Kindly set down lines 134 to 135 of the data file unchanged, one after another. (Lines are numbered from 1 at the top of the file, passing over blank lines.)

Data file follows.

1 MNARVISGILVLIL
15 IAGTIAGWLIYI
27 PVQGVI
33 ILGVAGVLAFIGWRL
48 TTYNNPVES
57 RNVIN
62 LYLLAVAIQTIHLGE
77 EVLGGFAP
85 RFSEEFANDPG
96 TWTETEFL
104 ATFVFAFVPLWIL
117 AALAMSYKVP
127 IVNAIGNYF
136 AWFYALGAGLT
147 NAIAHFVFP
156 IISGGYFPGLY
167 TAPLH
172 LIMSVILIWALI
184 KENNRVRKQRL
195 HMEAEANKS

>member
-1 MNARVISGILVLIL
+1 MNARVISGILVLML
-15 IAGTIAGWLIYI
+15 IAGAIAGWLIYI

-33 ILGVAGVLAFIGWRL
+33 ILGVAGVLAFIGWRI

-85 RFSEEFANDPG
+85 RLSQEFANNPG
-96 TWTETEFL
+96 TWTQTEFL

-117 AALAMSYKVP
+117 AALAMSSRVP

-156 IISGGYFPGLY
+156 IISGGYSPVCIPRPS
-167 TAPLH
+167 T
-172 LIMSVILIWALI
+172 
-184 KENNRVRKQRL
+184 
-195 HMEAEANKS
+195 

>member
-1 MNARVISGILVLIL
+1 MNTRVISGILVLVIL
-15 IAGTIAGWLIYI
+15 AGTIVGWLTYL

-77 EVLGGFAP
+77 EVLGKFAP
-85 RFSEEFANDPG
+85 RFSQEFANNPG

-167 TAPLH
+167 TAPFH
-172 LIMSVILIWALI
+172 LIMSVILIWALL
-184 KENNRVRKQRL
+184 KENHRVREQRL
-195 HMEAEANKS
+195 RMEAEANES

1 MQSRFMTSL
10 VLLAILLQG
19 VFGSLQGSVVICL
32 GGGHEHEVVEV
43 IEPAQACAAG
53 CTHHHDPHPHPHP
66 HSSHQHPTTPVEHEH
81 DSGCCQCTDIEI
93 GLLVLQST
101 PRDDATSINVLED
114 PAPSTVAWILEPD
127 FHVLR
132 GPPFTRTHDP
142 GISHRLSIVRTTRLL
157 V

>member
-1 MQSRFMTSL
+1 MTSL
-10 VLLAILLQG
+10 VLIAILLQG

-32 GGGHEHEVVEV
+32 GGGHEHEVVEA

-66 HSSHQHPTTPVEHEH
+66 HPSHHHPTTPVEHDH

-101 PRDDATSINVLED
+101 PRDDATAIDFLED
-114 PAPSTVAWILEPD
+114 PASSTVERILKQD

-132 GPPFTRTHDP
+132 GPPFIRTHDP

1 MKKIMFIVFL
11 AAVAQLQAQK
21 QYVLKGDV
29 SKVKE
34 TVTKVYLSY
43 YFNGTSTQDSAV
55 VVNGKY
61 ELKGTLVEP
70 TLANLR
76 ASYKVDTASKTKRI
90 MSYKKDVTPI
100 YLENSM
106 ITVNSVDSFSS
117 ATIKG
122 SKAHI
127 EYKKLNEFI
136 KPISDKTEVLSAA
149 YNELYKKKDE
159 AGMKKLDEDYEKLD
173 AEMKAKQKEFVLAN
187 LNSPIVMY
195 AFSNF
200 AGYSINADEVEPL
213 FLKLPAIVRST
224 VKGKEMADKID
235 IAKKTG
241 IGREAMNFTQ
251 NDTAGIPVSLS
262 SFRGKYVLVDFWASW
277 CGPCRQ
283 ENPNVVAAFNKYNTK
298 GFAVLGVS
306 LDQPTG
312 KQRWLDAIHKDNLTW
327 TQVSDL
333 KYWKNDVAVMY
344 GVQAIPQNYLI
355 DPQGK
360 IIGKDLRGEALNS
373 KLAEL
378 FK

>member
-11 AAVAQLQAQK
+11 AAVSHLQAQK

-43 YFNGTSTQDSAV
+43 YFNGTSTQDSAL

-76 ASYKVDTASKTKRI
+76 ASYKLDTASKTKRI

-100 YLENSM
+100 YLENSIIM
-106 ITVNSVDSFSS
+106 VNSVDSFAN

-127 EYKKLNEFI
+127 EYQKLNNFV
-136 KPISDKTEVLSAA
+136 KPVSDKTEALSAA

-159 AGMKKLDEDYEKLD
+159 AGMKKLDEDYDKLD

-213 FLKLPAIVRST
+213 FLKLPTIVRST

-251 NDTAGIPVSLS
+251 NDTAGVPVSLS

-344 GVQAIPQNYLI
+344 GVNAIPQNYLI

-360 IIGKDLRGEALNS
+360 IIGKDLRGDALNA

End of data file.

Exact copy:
+11 AAVSHLQAQK

-43 YFNGTSTQDSAV